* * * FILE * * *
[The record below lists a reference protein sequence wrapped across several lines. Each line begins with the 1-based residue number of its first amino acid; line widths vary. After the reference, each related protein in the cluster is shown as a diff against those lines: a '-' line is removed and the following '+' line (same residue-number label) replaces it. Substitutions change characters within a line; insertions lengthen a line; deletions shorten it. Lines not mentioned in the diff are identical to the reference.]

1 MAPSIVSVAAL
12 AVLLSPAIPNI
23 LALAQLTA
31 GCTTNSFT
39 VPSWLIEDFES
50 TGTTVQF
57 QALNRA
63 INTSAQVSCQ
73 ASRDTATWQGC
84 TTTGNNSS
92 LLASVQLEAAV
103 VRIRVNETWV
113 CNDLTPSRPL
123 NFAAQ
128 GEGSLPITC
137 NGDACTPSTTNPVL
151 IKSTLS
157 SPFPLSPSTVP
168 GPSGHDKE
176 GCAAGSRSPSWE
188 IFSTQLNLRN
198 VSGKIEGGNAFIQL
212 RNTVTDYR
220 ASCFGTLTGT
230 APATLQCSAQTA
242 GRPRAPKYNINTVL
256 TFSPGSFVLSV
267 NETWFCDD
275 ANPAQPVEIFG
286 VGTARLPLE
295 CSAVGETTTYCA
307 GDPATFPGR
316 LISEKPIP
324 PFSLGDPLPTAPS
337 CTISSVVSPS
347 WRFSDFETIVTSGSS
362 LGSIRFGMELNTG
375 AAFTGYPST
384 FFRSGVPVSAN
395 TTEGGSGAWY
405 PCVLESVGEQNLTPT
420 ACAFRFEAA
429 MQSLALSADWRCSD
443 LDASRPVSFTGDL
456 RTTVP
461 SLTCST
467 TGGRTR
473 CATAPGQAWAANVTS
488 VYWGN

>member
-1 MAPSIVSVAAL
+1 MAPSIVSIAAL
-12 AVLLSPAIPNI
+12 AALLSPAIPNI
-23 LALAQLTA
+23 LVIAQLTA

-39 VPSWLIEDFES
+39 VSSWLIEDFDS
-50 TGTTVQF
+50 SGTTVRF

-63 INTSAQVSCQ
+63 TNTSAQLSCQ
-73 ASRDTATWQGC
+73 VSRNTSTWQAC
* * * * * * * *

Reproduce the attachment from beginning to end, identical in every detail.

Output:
[The record below lists a reference protein sequence wrapped across several lines. Each line begins with the 1-based residue number of its first amino acid; line widths vary. After the reference, each related protein in the cluster is shown as a diff against those lines: a '-' line is removed and the following '+' line (same residue-number label) replaces it. Substitutions change characters within a line; insertions lengthen a line; deletions shorten it. Lines not mentioned in the diff are identical to the reference.]

1 MAPSIVSVAAL
12 AVLLSPAIPNI
23 LALAQLTA
31 GCTTNSFT
39 VPSWLIEDFES
50 TGTTVQF
57 QALNRA
63 INTSAQVSCQ
73 ASRDTATWQGC
84 TTTGNNSS
92 LLASVQLEAAV
103 VRIRVNETWV
113 CNDLTPSRPL
123 NFAAQ
128 GEGSLPITC
137 NGDACTPSTTNPVL
151 IKSTLS
157 SPFPLSPSTVP
168 GPSGHDKE
176 GCAAGSRSPSWE
188 IFSTQLNLRN
198 VSGKIEGGNAFIQL
212 RNTVTDYR
220 ASCFGTLTGT
230 APATLQCSAQTA
242 GRPRAPKYNINTVL
256 TFSPGSFVLSV
267 NETWFCDD
275 ANPAQPVEIFG
286 VGTARLPLE
295 CSAVGETTTYCA
307 GDPATFPGR
316 LISEKPIP
324 PFSLGDPLPTAPS
337 CTISSVVSPS
347 WRFSDFETIVTSGSS
362 LGSIRFGMELNTG
375 AAFTGYPST
384 FFRSGVPVSAN
395 TTEGGSGAWY
405 PCVLESVGEQNLTPT
420 ACAFRFEAA
429 MQSLALSADWRCSD
443 LDASRPVSFTGDL
456 RTTVP
461 SLTCST
467 TGGRTR
473 CATAPGQAWAANVTS
488 VYWGN

>member
-1 MAPSIVSVAAL
+1 MAPSIVSIAAL
-12 AVLLSPAIPNI
+12 AALLSPAIPNI
-23 LALAQLTA
+23 LVIAQLTA

-39 VPSWLIEDFES
+39 VSSWLIEDFDS
-50 TGTTVQF
+50 SGTTVRF

-63 INTSAQVSCQ
+63 TNTSAQLSCQ
-73 ASRDTATWQGC
+73 VSRNTSTWQAC